This deck type can either force card exchanges to simply the board or play a slower game to ensure a one turn explosion in a crucial game-sealing turn. Cards that ensure or benefit a closed-game include Scapegoat, Morphing Jar, and Gold Sarcophagus.


Cards that force a faster pace include Ryko, Lightsworn Hunter, Dust Tornado, and Icarus Attack.


Continuous-Trap Strategy: This BW variant uses multiple copies of either Royal Oppression or Skill Drain. In general, the deck favors a slower game where the continuous trap can extend its hold over the field. Cards that can help promote this include Starlight Road, Scapegoat, and heavy use of defensive traps.


Gladiator Beasts-


I personally feel GB players are getting too stuck to one type of strategy. Many players are running multiple copies of Trap Stun (a card that favors closed strategies) without even using the key parts of that strategy!


Explosive Gladiators: This variant should base itself off explosive strategies that generate quick Gyzarus plays. When the game is closed off, a combo such as Prisma into Gyzarus, backed up by a Trap Stun, should easily swing the game.


Focus on using a Cold Wave or Trap Stun type of disabler with either Rescue Cat or Prisma. Then, break backs.


Simplified Gladiators: This is the variant I prefer. Gladiator Beasts should use numerous defensive trap cards and spell/trap removal to force simplification of the game. At that point, you can play tactically and focus on setting up Equeste effects for card advantage.


Good cards for this strategy include Trap Dustshoot, Ryko, Lightsworn Hunter, Dimensional Prison, and other one for one cards.


Closing Thoughts


Do please remember, always keep in mind what you hope to accomplish with your deck. Creating a deck composed of different elements that don't fit together is a recipe for inefficient deck-building.


In most cases, you are far better served creating a central idea of what you want from the deck and the best way to accomplish those goals. Examples of this thought process:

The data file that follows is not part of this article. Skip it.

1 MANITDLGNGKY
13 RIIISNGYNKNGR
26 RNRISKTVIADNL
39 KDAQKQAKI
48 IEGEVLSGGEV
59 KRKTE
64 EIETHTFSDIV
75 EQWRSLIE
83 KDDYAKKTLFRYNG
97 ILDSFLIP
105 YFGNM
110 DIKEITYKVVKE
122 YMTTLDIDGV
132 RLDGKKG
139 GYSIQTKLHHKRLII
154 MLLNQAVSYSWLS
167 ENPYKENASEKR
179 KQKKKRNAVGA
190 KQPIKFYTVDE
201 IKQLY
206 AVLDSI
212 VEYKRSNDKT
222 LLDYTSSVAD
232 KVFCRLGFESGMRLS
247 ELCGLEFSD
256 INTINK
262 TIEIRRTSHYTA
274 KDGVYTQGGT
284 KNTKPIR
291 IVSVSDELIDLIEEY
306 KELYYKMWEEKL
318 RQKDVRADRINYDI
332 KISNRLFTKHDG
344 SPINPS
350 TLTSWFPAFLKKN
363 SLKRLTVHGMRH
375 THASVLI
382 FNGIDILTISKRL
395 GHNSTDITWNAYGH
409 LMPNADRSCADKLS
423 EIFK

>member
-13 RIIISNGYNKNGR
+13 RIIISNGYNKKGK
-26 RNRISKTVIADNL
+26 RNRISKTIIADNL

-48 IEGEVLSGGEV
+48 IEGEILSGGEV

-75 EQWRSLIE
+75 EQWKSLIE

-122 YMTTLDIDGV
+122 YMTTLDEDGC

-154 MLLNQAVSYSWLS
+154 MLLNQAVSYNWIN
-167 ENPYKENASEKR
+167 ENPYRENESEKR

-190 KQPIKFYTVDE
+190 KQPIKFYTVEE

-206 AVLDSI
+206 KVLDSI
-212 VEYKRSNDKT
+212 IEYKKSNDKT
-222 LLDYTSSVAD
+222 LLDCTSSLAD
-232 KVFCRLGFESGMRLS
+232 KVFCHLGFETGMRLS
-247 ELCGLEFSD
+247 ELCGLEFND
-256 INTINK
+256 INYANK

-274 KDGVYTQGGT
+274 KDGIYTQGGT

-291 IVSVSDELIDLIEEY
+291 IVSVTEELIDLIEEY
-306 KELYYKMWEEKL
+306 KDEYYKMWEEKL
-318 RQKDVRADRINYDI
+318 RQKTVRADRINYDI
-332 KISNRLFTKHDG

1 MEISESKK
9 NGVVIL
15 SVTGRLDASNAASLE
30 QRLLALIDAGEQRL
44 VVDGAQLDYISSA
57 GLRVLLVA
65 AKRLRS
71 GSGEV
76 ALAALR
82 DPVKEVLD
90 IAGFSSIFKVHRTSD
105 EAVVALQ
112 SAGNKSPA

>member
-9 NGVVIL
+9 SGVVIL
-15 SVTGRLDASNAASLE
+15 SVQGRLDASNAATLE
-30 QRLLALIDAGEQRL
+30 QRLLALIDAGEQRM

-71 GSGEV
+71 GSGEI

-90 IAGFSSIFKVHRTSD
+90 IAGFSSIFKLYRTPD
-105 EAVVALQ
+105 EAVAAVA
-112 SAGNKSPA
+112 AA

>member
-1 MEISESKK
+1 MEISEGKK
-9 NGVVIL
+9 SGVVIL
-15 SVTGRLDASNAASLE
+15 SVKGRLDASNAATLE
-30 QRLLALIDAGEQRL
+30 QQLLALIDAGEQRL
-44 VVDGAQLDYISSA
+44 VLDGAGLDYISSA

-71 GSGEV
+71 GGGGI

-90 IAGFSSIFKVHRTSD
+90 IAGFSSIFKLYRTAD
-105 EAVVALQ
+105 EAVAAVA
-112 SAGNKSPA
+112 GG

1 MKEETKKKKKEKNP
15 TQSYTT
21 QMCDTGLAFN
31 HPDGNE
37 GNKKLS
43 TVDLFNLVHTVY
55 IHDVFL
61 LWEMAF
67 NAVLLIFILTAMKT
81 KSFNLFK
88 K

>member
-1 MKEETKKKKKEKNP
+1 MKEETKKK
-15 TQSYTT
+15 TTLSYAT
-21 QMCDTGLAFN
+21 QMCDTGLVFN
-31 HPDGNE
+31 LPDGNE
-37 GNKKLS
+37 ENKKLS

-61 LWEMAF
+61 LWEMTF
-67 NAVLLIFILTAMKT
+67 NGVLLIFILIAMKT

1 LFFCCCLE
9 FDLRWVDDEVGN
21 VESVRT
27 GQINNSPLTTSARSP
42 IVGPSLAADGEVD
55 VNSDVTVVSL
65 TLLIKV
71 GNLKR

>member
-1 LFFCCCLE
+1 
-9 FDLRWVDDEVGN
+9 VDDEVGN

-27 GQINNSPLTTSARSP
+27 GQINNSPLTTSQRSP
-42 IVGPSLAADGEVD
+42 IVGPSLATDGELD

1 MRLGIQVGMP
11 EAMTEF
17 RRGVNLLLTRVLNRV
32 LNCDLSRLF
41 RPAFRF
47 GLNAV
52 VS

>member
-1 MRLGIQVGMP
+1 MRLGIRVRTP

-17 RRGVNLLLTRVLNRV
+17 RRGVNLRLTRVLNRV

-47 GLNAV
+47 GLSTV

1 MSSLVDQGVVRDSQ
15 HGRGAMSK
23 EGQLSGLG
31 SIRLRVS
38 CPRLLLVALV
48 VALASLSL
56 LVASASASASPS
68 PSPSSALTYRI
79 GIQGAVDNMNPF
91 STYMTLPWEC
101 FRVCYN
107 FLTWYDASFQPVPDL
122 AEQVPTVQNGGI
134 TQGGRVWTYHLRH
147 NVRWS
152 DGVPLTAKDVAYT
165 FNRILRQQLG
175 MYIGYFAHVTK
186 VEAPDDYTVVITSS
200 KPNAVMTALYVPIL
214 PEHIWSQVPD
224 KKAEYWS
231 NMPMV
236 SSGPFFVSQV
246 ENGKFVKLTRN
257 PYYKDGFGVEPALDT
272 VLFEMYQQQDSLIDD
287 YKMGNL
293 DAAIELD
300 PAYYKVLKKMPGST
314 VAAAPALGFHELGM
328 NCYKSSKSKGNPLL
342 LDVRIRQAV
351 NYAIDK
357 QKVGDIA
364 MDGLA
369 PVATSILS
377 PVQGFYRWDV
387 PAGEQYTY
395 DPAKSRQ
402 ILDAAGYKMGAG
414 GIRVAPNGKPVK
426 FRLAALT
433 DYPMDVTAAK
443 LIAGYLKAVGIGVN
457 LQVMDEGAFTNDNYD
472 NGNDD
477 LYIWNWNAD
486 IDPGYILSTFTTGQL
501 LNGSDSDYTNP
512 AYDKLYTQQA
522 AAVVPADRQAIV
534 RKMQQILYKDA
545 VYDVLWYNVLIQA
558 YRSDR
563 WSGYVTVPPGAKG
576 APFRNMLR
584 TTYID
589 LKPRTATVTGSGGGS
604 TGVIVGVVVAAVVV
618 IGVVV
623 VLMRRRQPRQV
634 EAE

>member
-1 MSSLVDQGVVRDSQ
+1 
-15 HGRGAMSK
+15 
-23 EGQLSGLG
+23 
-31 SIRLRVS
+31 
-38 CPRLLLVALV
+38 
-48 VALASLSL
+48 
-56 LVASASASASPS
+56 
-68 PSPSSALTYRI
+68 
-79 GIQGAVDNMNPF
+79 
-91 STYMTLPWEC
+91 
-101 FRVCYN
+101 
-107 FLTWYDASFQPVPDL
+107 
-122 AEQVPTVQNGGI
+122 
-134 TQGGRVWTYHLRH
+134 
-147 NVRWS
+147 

You are playing a Machina variant. The advantage of your deck is the ability to generate card advantage through your Machina Gearframe and the different Gadget monsters. So don't consider using

counter-productive cards like spell/trap removal. Remember, you want your opponent to burn monster removal on your floating monsters!


You are playing an effective Dragon-based deck that focuses on draw power and explosive one turn kills. Yet you decide to inexplicably include copies of Exploder Dragon, a Dragon "subtype" that is automatically on-theme, right? Wrong! Remember, the point of your deck is to swarm the board with powerful monsters that remove monsters by themselves. Why in the world would you include monster removal in a deck that brings out 2800's for free? Focus on either closing the game until you can draw parts of your combos, or focus on clearing spell and trap cards.


When you build your decks, focus on each individual card. Try to classify it as either a closed or open tool of promotion. And life's short; so if the card does not fit what *you* want, cut it.


If you enjoyed this article and hope to read more, please visit my strategy blog: